Speed ​​Reading Technique – Trick, touch and smell what you read

Most people violate their ability to speed reading by limiting how much of the brain they use when viewing text. The average word simply lists what is written in text. They can hear each word put slowly inside the head with an imaginary voice. Speed ​​readers usually see more information and run movies while reading at high speed. Both of these methods limit the reading of your speed. In this article, I will describe how to integrate more of your senses to take your reading for reasons.

Imagine you are eating apples. As you bite your skin, it's sharp and snaps that your teeth break into your skin. At first, the apple makes you salivate with a tartar flavor, but soon you start to taste rich, full, sweet taste. You can smell the fry of the seed when you continue to munch this delicious fruit. Notice what we have done now? We experienced taste, smell and a sense of eating fruit. Your brain experienced no difficulty in experiencing eating this fruit while reading. Why are not you doing this while reading other stuff too? Does not it make sense for the more senses you use while reading, the more brain you would stimulate? Does not it make sense that the more brain you stimulate the easier it will be and remember that information later? This is exactly what happens. Let us see how to get this in more general text.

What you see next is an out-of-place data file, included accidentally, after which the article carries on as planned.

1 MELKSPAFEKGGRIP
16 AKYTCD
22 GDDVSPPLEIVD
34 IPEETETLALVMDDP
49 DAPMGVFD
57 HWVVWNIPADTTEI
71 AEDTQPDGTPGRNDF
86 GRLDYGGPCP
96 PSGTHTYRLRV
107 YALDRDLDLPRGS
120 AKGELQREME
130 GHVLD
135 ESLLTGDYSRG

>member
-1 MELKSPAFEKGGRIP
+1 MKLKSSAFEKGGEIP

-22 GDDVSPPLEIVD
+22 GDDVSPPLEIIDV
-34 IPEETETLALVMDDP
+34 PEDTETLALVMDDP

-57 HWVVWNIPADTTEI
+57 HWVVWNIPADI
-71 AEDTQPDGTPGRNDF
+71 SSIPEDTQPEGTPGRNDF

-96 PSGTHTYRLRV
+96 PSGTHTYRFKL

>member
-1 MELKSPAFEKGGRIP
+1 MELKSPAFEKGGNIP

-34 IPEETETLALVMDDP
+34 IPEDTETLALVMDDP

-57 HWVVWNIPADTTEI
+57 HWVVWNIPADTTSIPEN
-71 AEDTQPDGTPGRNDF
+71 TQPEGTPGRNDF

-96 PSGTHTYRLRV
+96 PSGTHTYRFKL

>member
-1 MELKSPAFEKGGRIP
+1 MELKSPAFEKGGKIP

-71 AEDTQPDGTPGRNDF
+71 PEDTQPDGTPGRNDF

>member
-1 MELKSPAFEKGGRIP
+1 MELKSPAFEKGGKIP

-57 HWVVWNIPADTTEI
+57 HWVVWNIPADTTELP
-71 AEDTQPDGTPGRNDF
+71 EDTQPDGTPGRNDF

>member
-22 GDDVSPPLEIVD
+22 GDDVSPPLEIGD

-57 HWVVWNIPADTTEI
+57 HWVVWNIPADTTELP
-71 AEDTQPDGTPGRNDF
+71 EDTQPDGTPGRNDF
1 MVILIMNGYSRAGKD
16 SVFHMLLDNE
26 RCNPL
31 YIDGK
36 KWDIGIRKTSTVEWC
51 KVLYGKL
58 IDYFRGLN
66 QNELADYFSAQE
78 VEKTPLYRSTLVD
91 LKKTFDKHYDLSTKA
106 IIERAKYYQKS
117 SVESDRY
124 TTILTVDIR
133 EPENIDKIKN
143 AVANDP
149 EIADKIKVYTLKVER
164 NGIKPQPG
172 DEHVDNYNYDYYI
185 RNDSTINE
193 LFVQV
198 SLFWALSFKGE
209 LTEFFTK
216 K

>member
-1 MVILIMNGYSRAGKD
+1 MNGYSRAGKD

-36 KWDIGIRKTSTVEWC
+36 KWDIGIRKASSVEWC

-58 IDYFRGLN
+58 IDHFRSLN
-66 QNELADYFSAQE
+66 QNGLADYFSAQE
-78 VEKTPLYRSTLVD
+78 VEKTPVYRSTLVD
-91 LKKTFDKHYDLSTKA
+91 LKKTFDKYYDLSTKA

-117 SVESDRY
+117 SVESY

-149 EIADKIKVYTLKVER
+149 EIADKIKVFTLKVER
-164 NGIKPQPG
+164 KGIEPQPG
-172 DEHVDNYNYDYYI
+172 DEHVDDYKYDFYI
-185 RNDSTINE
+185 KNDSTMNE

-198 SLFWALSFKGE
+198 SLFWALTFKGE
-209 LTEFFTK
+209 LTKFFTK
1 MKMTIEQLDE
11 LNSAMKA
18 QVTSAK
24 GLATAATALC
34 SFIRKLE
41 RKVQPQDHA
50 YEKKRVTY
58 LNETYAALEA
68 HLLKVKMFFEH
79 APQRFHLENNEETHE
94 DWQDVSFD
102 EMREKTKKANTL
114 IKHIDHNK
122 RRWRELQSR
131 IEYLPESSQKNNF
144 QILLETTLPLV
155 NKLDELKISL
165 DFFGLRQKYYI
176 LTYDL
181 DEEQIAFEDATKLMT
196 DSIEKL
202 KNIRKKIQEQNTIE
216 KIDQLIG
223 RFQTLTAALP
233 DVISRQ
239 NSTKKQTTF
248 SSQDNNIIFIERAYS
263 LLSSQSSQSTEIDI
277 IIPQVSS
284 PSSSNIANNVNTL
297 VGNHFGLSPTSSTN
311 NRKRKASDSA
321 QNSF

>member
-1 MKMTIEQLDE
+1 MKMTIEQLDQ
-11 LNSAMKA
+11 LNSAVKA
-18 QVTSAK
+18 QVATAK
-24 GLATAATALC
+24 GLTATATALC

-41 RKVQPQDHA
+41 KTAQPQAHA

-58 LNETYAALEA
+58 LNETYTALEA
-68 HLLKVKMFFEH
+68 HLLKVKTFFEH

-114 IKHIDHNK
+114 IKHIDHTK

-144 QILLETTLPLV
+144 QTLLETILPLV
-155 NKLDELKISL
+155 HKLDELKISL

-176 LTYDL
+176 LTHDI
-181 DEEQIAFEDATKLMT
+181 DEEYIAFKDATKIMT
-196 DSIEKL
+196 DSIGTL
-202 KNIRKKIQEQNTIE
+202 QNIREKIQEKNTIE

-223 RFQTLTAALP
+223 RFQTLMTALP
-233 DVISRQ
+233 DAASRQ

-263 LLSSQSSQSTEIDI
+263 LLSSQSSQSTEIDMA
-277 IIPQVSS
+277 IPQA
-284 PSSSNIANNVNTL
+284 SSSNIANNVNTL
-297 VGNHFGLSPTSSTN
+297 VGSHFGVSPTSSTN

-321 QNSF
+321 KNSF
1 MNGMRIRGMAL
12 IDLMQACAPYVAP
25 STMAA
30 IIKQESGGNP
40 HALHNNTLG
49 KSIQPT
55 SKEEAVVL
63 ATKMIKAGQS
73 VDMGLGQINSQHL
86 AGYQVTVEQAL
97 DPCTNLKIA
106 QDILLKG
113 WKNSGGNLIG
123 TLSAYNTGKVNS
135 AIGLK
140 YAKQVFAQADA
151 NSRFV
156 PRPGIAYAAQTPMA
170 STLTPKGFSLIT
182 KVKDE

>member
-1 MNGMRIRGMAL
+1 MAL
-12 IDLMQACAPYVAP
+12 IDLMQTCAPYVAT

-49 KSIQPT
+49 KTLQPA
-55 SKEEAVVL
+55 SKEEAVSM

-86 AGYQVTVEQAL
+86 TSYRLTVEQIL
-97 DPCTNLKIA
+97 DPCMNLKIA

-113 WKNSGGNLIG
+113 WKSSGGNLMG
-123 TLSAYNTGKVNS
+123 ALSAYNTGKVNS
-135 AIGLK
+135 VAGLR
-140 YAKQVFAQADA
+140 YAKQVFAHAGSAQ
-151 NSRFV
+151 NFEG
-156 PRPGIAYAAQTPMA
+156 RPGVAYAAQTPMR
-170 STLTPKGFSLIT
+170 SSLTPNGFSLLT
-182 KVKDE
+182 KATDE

Experiencing all the senses while eating may seem easier than using your senses than learning something more gentle like geography, but it does not have to be that way. With a little imagination and creativity, you can repeat this same experience in everything you read. Suppose I see I'm visiting New York City. I can finish the fumes that come from the cars that run up and down the site I'm on. I think the sun warms the skin and causes my eyes. My feet begin to feel tired as I continue my memory of the city that never sleeps. I hear the voices of all the people who are moving around me and see many buildings that can not be seen without training to look up. Notice what happened? I could repeat my skills to draw more of my understanding into text than to describe geography. This second scene had nothing to do with food or eating.

While reading speed begins to use your imagination to engage in more senses. You will love the depth of experience you get by doing more than simply looking at words on a page in a simple way. Your understanding will improve, and retention and remembering will also improve.


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